That's how I was instructed to do it. On my DD there is little to no danger. I don't have long hair, wear jewlry or loose fitting clothes tho.

YMMV

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SacRiverRat

I think the drip rate would be greater in gear than at idle.. and if the boat is on the trailer, than you are cheating yourself some water pressure, since the boat isn't totally floating.

I'm not totally sure, but I'd imagine that the drip rate spec is for when the shaft is turning - since that is when it needs to be cooled. There is no reason why it would need to drip without the shaft turning - that would be considered "a leak"

It may not be a significant difference between the drip rate of the shaft stopped or turning... I really duno - I'm just speculating. Besides, I've never adjusted mine, can't figure out how to get a wrench on the dang thing in the first place. Dontknow.gif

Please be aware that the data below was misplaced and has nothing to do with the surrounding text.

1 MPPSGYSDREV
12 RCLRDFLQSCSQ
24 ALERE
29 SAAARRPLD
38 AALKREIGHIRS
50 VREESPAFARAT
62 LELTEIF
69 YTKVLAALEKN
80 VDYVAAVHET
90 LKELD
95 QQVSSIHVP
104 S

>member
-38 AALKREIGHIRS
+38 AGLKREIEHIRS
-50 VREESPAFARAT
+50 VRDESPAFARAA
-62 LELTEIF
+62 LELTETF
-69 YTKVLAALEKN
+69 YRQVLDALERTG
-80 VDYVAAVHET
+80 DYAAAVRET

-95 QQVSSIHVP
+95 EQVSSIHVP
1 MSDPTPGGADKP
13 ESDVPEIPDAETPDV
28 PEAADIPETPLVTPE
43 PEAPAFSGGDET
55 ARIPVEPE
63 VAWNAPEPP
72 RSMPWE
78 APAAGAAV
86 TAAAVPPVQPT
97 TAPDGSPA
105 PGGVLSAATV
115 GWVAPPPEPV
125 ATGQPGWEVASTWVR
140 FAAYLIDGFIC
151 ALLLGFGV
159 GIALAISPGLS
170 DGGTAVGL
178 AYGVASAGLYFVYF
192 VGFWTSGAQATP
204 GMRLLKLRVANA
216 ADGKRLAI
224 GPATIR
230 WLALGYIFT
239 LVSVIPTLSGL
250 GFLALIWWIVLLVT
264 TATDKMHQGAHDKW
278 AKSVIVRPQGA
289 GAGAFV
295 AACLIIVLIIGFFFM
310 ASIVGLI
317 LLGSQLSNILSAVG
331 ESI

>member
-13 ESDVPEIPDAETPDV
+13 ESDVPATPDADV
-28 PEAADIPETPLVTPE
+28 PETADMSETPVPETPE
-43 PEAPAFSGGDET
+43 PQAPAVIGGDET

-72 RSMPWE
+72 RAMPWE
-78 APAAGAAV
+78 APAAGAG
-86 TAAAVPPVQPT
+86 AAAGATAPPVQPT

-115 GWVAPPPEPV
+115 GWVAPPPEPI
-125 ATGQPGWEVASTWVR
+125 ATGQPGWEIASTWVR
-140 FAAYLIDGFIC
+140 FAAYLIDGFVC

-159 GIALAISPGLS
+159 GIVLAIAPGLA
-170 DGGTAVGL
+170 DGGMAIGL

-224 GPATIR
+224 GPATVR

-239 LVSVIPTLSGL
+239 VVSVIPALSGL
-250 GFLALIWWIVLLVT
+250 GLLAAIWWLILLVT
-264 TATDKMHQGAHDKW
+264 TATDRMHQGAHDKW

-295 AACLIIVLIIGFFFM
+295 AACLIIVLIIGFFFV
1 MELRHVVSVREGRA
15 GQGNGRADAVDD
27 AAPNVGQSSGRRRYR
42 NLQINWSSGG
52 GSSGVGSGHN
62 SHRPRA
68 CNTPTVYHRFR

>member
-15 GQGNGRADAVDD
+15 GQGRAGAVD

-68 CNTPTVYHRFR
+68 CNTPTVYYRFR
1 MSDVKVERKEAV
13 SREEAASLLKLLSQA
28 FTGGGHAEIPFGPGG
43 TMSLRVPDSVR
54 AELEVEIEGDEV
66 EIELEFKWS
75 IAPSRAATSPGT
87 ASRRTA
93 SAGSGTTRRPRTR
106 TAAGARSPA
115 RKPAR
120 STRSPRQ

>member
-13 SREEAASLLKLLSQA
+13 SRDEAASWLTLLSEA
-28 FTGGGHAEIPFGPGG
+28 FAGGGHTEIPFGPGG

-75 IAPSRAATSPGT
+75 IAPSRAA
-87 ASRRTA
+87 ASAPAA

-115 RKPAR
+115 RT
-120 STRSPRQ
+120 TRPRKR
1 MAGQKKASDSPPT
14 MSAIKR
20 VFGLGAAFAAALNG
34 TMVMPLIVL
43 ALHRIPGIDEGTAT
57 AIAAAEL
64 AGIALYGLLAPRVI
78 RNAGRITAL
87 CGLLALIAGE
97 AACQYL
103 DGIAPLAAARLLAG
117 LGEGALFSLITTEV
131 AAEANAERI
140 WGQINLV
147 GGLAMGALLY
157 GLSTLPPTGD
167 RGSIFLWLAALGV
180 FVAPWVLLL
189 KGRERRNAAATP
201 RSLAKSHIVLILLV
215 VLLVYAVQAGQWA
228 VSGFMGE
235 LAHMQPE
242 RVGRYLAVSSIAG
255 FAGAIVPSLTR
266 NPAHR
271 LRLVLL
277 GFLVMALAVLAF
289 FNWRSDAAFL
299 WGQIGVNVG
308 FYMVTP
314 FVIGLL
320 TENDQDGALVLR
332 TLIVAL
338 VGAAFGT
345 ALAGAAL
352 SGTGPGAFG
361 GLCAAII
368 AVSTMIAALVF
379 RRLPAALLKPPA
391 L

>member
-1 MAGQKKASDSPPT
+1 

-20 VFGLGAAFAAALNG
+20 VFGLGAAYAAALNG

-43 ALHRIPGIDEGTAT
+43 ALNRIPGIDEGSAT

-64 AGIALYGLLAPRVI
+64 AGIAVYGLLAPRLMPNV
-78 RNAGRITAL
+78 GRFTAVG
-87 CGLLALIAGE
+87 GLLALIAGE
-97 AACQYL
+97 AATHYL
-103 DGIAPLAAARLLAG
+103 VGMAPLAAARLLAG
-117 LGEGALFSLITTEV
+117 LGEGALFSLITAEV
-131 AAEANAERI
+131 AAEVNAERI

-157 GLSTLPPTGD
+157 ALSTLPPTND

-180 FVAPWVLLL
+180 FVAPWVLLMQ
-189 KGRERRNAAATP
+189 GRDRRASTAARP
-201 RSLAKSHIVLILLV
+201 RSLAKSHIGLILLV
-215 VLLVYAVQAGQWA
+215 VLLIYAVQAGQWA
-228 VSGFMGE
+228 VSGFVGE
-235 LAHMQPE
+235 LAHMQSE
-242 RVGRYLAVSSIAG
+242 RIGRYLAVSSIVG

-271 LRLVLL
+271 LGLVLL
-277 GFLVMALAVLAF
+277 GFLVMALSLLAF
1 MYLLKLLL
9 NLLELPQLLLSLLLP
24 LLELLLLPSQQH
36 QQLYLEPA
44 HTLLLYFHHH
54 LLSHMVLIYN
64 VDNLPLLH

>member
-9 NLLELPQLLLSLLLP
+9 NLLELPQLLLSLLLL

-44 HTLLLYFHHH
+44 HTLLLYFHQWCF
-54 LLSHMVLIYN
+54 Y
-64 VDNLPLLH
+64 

So mine stays plenty cooled, and keeps the bilge moist and clean... it is similar to the knuck ballast system Biggrin.gif

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vette-ski

IIRC, mine had less of a drip in gear w/ shaft spinning than it did out of gear. So if I adjusted for a drip rate in gear, it would actually be more of a "leak" out of gear. So I adjusted for drips in neutral.

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D-GOOSE
Have you watched the shaft and nuts while in gear, Troy?

But on my v-drive, the coupling out of the v-drive gear box to the drive shaft has bolts and nuts that could grab a loose finger or wrench if you weren't careful.

Thats the part I was refering to. I just know when I had my arms wraped around the gear box that a tuning shaft would have not been good. Or alleast for me.

Maybe it is dangerous for a v-drive, but on our direct drive I am not anywhere near anything thats moving that could cause me any harm.

I agree DD is way easyer and no danger with that little trap door.

Troy I would also agree that the drip rate is greater with the shaft turning.

I have seen this first hand on fire trucks